The joke about Sampson’s teams at Oklahoma was that they occasionally looked like they needed an offensive coordinator. Houston plays with great flow, as Sampson attempts to keep the five-man lineup from congesting the lane and spent part of the victory over UConn on Thursday pleading for his guards to stay in the corners to open up driving lanes for Jarreau.
And while the Cougars won’t be mistaken for the Warriors – they have the country’s No. 38 offense adjusted for efficiency – they have a pace and methodology that’s advanced from Sampson’s Oklahoma days. There’s space for guards Corey Davis Jr. (15.5 ppg), Armoni Brooks (13.8 ppg) and Galen Robinson Jr. (8.3 ppg) to both drive the lanes and find open shooters.
“That’s why we shoot so many threes now, because the floor is spaced,” Sampson said. “We’re an extra pass away from getting it to the corner.”
Sampson spent three years with the Rockets, where he immediately clicked with Kevin McHale after he picked him up at the airport caked in dirt from working on his brother’s roof. Sampson learned the value of analytics, which back at Oklahoma he didn’t think were worth a wooden nickel. Now he pays his video coordinator, K.C. Beard, more than $100,000 and demands advanced statistics be delivered to him at halftime so he can prepare his message to the team. “He’s a savant,” Sampson said.
At halftime on Thursday, Sampson learned Houston was on pace for less than 60 possessions, and he prefers the Cougars to play 70 to 73 per game. Houston, in turn, came out faster in the second half and turned a three-point lead to 17.
“One of the ways to use your depth is to play with speed,” he said. “I’m a lot more amenable to playing fast now than before. When I was at Oklahoma I always felt like I had to control the game because we didn’t have great scorers. So, I had to figure a way to win. Where everybody wanted to be cosmetic and aesthetically pleasing, we could’ve done that but I don’t think we could’ve won.”
Sampson often gets asked by college coaches during summer recruiting what he took from his NBA experiences.
“I wish they all could take a sabbatical,” he said. “Maybe not a six-year sabbatical. I wish they could take a year to realize what they don’t know. That helped me so much to become a better coach.”
How he turned around Houston (and what’s next)
With 607 career victories, including 107 since arriving at Houston, Sampson has straightened his career trajectory. He’s just outside the top 50 all-time in Division I wins. And Houston’s sun-kissed season comes with the promises of more as Sampson will return a core of players, transfers and recruits to continue competing on the high end.
Sampson and Houston nearly became one of March’s biggest stories last year, as a miraculous 3-point buzzer-beater by Michigan’s Jordan Poole left Houston stunned in a 64-63 loss. The Cougars should have iced the game, but Devin Davis missed three free throws in the final 44 seconds. That included a pair with less than four seconds left.
“I’ve had teams cry before, but that one was wailing,” Sampson said. “That was a funeral-type wailing, there-was-a-death-in-the-family type wailing.”
This March promises to offer another referendum on both Houston and Sampson. There’s a camp that points back to Sampson’s time at Indiana and sees his rule violations – primarily excess phone calls – as things the NCAA now allows. There’s still a vocal minority that sees Sampson as a serial NCAA violator, as the same types of violations got both Oklahoma and Indiana in trouble.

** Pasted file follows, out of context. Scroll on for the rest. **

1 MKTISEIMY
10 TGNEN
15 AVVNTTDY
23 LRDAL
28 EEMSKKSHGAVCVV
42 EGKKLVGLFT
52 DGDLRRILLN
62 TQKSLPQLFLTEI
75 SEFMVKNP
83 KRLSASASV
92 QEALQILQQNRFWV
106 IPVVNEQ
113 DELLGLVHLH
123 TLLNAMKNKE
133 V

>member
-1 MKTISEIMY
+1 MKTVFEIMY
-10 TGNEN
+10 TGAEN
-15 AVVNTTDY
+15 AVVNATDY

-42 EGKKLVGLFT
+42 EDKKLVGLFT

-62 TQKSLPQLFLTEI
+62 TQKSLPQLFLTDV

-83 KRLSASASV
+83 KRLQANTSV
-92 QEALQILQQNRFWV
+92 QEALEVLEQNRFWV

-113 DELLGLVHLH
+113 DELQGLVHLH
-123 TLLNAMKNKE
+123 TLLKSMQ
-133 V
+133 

Sampson made 233 impermissible phone calls at Oklahoma, which led to that school being put on probation for two years and limited Sampson’s recruiting at Indiana.
“I never thought the NCAA violations for the phone call would ever rise to the level it did,” he said, specifically referencing Oklahoma.
During Sampson’s second season at Indiana in 2008, he and his staff again committed major recruiting violations. Again, most of the rules broken were legal, but it still resulted in Sampson’s five-year show-cause penalty, one of the most serious the NCAA can levy.
“For Indiana people, it wasn’t phone calls or contacting,” said Dan Dakich, a former IU assistant under Sampson who has a radio show in Indianapolis and is a persistent critic. “It was that you just got busted for the same stuff, and you’re doing it again.”
In many ways, Sampson’s revival is shaded in enough gray that it makes for the perfect talk-radio topic. There are extreme opinions, especially those of Indiana fans, and the moving variables of both the changed NCAA rules and the spree of egregious behavior that has emerged in the federal basketball trial. Sampson isn’t interested in reliving or re-litigating.
“I have [moved on],” he said. “My family has. For people who want to continually bring that up, that’s their problem, not mine. I was comfortable three years ago.”
The questions over Sampson’s past could end up being rehashed if he emerges as a candidate for a high-end job this spring. He’s been mentioned at UCLA, and there’s also a potential opening at Texas A&M that would make logical sense. Part of Sampson’s happiness and contentment are rooted in his family. His son, Kellen, is his top assistant and is beginning to get traction for head-coaching jobs. His daughter, Lauren, works with the program as the director of external operations. He’s a grandfather now, thrilled to have his family together.
“This is the best job I’ve ever had,” Sampson said. “I really thought about Orlando [last year], but I had a hard time messing with happy. I haven’t sat down and talked with Houston yet about this deal. I want to see what their attitude is before I do anything.”
Sampson hasn’t used the ladder yet at Houston, but the upcoming weeks percolate with the promise that it could find its way onto a court with the Cougars. With a Final Four contender and his name buzzing in coaching circles, Sampson has inched from his past, learned from his detour and, improbably, has all of college basketball watching his every step over the next few weeks.